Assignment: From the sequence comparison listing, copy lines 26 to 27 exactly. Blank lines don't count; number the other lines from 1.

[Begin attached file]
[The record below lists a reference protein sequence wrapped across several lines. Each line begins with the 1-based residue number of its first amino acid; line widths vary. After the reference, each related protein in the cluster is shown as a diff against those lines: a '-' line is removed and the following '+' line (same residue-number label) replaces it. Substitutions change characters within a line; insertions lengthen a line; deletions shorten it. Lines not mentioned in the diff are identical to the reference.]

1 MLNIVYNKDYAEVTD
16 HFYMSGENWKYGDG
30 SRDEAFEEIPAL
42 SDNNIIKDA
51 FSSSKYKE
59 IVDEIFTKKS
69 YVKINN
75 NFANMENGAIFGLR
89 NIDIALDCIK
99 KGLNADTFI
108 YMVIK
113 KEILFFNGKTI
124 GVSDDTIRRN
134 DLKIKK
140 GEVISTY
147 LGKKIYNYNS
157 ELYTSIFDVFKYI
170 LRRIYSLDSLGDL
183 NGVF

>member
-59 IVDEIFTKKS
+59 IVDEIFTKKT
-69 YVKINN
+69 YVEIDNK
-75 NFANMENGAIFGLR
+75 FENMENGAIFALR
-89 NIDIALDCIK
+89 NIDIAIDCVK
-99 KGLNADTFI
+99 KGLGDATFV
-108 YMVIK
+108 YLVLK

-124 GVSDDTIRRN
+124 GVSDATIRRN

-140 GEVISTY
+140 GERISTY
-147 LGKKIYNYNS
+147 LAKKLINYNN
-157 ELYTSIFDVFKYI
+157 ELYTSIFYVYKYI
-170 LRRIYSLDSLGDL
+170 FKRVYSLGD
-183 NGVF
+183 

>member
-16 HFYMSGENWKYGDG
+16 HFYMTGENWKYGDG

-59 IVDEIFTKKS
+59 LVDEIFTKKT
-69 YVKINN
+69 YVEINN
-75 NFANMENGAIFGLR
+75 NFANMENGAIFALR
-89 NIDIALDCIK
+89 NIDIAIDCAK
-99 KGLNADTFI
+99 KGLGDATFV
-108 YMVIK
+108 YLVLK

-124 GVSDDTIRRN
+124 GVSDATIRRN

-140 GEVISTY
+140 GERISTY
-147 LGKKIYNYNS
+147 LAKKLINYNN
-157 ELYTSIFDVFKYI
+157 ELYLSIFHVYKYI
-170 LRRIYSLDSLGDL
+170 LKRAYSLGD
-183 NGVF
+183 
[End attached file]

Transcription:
-75 NFANMENGAIFGLR
+75 FENMENGAIFALR